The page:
And the most important tip of all when you have notes arriving in…
6. Cut off your email.
Don’t check project emails in the evening or weekend. Give yourself a cut-off and stick to it. I would even advise picking a time early Friday afternoon or lunchtime and cutting it off from then. Because someone might send a note on a Friday just as they are walking out of the office, like dropping a little nuclear bomb on your weekend. And you can’t do a thing about it until Monday morning. So let it wait until Monday. Don’t have it on your mind all weekend. You need your weekends, you need your evenings and you need your sleep. So be selective about when you open yourself up to mails.
So those are my top tips for handing those notes we don’t agree with instantly.
I will leave you with just one other thing to consider. I so often preach the value of Audience Awareness – knowing who it is we write for and keeping our audience in mind at all times. One of the wonderful by-products of embracing Audience Awareness is that it can take ego out of the equation. It becomes all about the kids and not in any way about you. When that happens, it stops being personal and you can really see that notes are not about being critical of you or what you can do, but are about seeing if a whole team can give something even better to children.
It all has to make sense. Once your audience starts asking questions in their head about why certain things have or haven’t happened, you’ve lost them. They may miss a line or even several lines and they are out of the story. They may not catch up again. They may not want to.
So everything in your story has to make sense. It has to be clear even for the younger children in your audience. It should be clear for you as a writer or a director and clear for everyone in the production. And so there are limits to how whimsical you can go before you start losing your audience and it is very important that you play by the rules you establish at the start of your story.
And therein lies a lovely little bit of freedom.
You see, we tend to accept the world as it is when we are first introduced to it. If we begin a story about a family that owns a spotty elephant and, halfway through the story, the elephant’s spots turn to stripes without any reason, we’ll question that. It could take us out of the story. But very few people will question how a normal family ended up with a spotty elephant in the first place because that’s the world we established right at the start. If a character becomes a wizard somewhere in your story, that needs to make sense in the context of your world. Open the story with a wizard and nobody will question it. A world of chocolate people? No problem. But when it’s a hot sunny day and they don’t melt, you have some explaining to do.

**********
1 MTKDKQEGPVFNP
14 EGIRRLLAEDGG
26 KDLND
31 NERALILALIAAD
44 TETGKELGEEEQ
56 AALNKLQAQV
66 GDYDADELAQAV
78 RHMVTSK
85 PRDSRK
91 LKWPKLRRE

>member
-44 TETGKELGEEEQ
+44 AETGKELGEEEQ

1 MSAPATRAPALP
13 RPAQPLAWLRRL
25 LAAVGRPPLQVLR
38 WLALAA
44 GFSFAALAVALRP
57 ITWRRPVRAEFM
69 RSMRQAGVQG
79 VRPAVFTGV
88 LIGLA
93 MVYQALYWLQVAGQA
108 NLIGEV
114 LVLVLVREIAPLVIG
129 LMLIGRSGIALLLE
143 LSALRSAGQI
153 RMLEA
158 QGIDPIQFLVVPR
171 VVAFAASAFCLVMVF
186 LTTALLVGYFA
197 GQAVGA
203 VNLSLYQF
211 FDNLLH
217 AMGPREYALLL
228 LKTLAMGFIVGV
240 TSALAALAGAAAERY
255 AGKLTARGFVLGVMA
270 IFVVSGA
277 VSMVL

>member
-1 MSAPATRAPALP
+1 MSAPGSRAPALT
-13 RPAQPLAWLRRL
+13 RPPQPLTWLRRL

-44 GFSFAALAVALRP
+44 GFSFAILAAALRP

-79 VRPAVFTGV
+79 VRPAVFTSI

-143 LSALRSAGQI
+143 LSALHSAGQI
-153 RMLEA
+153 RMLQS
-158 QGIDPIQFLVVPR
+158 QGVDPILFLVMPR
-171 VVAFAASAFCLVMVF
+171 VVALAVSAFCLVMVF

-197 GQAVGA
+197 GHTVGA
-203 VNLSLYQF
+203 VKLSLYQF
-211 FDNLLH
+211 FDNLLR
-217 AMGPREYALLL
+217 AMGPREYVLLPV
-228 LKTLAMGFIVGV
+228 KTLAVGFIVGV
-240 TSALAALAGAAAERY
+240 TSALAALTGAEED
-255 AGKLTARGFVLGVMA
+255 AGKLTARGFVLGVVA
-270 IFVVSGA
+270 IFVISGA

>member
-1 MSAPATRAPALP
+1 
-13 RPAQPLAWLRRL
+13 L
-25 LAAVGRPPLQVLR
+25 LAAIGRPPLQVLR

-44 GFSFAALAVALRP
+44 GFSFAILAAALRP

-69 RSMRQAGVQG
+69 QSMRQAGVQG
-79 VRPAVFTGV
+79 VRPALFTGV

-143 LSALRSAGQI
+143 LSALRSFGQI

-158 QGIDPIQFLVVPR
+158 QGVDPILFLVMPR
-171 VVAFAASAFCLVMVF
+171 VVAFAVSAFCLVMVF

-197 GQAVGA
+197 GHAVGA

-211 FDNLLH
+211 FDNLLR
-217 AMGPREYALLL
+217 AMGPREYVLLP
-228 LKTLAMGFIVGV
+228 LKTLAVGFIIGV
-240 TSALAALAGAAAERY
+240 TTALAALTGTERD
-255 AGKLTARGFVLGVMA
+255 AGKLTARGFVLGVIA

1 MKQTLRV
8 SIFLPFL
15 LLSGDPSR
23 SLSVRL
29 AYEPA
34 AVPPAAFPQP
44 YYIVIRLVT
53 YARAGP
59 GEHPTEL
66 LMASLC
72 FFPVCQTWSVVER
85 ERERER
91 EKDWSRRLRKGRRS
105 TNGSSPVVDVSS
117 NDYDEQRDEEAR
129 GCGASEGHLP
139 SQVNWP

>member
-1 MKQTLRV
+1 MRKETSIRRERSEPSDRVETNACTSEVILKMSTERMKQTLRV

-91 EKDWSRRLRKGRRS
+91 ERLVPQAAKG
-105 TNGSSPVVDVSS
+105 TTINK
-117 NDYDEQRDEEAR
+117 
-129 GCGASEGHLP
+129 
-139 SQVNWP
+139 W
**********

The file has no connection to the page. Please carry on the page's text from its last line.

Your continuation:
So if you have some fantastic, fun, whimsical concept you want as part of your story, open with it. That’s now your world. It doesn’t mean you’ll get away with anything, as the chocolate people example illustrates, but you’ll get away with that particular stretch.
We will generally accept the world as presented to us right at the start. From there, you have to stick to the rules you establish.
By the way, don’t forget I will be giving a course on Writing and Developing Content for Preschool Media this Saturday, 2nd of November. It’s going to be a really good day full of guidance and tips to help you focus your content in a way that better engages preschool children. Details here: Animation Skillnet.
Here is a simple little scripting tip that will sound obvious as you read it and yet, because of the way we use language, is something often missed as people write.
Make sure actions and visuals play out in the chronological order in which they happen.
This is easily illustrated by an example. Read this next paragraph and play the story out in your head:
Harry laughs out loud almost as soon he enters the room when he sees Lenny hit the floor, after just tripping on a roller skate which sent him flying into the air.
There is no possible way that a scene can play out like this on screen unless you are playing it backwards. We read first that Harry laughs out loud but that doesn’t really happen until after he enters the room so we missed an action there. Lenny hits the floor but we have to rewind the scene as we find out how and why he hit the floor. As anyone reads through the lines (producer, editor, director, anyone), they lose a sense of what is happening because they are having to jump back in time as they read. That is a problem. It creates a barrier between the script and the storytelling and, really, you don’t even want people aware that they are reading a script – you want them to experience the story.
The solution? Just write it very simply as it happens in chronological order:
Harry enters the room. He watches as Lenny trips on a roller skate, flies through the air and lands right on his bottom. Harry laughs out loud.
Now everything happens in order. As someone reads it, every action plays out in their mind just as it will happen on screen. The sentences are functional. Personally, I like to keep them that way because what is important is the action. Your wordplay won’t make it to screen unless it is in dialogue and flourishes of language, as interesting as they can be, can often draw attention to your scripting rather than the actual story. The main thing is that you have clearly set down the order that will then survive to storyboarding, animatic and final episode.
So keep it mind as you write. Make sure actions and visuals play out in the chronological order in which they happen.